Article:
CBS News February 25, 2019, 7:32 AM Woman sexually assaulted by man given access to her hotel room: "All I thought about was surviving"
Cheri Marchionda's life forever changed on April 10, 2014, when – traveling alone for work – she was sexually assaulted when a man got access to her room at an Iowa Embassy Suites hotel. The assailant obtained a key to her room from the front desk without having to verify his identity, and entered her room in the middle of the night.
Marchionda told "CBS This Morning: Saturday" co-host Dana Jacobson she used to average a trip a week for work, taking the same precautions many do on the road, like using the safety bolt in her hotel room.
But on this particular trip to Des Moines, another hotel guest still found a way into her room where she had already gone to sleep for the night.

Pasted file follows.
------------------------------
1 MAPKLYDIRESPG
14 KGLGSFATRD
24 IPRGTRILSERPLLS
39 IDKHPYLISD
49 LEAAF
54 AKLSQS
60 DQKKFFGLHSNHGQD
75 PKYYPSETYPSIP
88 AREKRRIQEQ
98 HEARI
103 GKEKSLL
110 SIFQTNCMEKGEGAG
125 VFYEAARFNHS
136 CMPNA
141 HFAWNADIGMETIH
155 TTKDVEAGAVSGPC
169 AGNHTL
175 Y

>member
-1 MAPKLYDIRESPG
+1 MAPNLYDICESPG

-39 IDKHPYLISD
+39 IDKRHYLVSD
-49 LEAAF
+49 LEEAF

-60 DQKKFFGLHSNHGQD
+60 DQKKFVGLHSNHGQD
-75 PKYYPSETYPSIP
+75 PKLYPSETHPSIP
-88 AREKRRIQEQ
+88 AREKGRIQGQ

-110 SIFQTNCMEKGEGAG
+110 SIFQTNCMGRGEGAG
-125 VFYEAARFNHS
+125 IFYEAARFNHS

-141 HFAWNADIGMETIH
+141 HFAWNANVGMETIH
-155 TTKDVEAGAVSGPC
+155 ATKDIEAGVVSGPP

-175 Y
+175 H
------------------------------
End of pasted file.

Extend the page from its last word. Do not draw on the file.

"The next thing I remember was someone touching my leg," Marchionda said. "And it startled me. I woke up thinking I was at home. So at first I'm like, rubbing my eyes. I'm like, 'Wait a minute. No, you're in this room, and then who is this guy?' And so, you know, in these seconds, you're trying to process, like, who is this person at the end of your bed? And that's when he said, 'You're not gonna scream rape.'
"He had something in his hand. Was it a knife, was it a gun, was it the remote control? I don't know. But at that moment, you're so scared because you don't know what's happening or what's gonna happen. I remember him trying to nestle his head in my neck. I remember him pulling my pajamas off."
He sexually assaulted and raped Marchionda for over two hours.